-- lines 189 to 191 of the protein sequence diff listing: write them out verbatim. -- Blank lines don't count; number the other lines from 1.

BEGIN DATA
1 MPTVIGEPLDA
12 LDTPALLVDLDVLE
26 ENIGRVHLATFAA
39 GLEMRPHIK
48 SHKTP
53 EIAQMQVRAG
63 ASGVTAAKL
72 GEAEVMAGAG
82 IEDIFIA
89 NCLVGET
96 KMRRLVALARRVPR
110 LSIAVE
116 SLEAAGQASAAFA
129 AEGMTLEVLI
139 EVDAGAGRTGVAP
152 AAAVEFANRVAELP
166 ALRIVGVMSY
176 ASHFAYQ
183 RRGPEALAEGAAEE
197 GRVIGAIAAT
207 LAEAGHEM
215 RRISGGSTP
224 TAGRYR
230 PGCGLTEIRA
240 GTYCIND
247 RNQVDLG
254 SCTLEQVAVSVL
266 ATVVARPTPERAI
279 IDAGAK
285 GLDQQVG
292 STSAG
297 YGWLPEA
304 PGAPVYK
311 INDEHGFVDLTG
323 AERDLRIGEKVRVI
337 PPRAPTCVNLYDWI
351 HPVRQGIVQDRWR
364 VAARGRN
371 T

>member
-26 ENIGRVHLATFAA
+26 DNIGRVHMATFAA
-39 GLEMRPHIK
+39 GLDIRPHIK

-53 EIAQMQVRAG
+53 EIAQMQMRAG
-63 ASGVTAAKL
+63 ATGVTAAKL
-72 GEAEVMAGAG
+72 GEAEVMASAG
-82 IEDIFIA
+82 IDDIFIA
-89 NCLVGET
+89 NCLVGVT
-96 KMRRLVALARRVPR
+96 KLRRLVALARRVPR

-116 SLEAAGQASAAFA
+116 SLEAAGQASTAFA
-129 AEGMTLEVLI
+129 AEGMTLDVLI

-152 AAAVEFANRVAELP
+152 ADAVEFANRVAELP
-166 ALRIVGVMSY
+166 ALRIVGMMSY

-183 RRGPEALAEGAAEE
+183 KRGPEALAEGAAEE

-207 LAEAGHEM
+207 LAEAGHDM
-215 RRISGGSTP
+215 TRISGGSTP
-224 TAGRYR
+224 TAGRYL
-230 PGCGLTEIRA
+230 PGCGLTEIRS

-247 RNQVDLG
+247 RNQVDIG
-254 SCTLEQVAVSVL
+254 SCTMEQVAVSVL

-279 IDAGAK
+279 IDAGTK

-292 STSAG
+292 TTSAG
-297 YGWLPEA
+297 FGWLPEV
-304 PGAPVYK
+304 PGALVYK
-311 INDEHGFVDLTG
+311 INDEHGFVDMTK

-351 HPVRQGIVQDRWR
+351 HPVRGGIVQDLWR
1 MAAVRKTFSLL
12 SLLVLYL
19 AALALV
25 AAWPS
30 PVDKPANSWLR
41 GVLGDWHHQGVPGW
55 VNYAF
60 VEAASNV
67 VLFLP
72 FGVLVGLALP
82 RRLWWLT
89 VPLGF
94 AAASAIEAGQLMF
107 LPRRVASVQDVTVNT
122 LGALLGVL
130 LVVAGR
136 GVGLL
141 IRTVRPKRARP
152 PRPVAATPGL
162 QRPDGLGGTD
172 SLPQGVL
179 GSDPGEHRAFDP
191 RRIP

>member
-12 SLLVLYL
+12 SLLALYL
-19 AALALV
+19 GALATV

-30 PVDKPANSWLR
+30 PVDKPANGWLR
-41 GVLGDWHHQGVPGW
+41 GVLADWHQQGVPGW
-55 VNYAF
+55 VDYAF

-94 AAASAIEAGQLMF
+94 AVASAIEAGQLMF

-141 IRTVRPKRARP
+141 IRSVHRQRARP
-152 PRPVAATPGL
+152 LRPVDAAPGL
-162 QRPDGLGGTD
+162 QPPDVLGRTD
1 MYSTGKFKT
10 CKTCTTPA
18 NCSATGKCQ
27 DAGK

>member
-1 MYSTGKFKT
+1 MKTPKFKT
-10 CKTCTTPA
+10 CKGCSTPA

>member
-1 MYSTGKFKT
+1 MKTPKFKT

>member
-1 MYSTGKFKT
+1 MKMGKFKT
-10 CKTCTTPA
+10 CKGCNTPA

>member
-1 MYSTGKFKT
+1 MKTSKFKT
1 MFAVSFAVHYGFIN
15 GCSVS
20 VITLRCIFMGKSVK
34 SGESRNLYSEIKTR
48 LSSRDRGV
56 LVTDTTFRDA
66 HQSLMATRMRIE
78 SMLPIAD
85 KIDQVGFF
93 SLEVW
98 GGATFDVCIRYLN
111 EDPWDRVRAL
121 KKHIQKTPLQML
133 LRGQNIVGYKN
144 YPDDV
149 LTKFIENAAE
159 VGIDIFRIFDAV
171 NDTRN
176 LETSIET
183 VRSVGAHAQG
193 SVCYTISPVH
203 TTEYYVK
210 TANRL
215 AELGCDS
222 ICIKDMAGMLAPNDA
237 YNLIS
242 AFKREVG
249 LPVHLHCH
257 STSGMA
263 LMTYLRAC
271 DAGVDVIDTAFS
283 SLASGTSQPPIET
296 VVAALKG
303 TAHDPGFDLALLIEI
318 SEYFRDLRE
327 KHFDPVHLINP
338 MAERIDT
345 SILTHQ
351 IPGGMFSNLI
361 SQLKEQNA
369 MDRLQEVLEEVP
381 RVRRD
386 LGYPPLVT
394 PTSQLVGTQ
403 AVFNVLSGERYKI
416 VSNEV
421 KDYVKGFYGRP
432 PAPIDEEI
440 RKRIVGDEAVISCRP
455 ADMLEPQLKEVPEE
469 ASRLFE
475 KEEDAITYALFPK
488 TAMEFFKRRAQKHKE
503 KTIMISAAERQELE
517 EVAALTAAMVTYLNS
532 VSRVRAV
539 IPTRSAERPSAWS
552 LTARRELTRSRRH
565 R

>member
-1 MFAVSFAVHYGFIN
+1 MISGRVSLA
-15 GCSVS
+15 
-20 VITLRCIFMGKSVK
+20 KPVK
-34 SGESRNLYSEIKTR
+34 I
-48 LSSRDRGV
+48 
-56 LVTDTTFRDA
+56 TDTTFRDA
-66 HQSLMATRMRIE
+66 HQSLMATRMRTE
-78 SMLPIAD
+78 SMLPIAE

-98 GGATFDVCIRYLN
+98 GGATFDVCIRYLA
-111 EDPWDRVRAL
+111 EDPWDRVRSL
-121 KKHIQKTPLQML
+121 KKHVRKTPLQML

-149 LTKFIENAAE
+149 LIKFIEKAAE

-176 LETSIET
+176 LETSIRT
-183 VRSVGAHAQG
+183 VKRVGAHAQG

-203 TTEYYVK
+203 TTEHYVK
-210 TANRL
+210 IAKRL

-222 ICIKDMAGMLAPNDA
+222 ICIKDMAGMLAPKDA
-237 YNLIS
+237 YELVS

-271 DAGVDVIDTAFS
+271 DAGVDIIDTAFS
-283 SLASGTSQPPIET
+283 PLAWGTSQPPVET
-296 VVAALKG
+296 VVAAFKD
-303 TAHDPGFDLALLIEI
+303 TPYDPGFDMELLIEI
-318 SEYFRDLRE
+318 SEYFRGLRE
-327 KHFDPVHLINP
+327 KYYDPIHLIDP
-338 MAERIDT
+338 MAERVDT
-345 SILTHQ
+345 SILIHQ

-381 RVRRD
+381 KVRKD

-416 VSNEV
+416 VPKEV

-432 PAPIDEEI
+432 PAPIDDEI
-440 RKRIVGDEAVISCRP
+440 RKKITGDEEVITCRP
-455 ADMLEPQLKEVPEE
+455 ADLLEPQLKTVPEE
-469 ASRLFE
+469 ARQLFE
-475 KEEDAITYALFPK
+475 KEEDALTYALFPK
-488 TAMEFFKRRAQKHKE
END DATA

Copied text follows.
338 MAERIDT
345 SILTHQ
351 IPGGMFSNLI